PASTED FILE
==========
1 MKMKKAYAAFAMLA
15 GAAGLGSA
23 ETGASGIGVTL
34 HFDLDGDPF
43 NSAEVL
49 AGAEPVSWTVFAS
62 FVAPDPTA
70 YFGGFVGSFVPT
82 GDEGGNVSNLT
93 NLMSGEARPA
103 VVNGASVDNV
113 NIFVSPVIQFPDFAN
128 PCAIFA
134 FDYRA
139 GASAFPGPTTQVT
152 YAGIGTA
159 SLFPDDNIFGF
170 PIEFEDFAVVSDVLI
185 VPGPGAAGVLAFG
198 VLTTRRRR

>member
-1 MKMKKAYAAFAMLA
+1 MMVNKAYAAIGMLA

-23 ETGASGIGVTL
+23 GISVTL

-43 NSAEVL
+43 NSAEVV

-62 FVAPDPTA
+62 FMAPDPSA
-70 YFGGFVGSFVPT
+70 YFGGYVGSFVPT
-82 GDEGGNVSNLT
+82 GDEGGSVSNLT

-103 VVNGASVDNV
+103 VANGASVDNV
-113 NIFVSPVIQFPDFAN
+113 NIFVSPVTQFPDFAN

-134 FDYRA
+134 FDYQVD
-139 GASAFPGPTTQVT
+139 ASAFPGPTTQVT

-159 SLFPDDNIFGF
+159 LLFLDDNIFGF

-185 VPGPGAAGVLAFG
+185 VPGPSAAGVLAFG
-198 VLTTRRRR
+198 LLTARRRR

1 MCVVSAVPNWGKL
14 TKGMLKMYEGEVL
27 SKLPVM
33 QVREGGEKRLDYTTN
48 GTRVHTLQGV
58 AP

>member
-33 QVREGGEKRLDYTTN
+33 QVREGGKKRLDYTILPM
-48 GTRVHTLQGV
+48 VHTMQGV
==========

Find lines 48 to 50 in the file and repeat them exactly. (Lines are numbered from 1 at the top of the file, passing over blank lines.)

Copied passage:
1 MCVVSAVPNWGKL
14 TKGMLKMYEGEVL
27 SKLPVM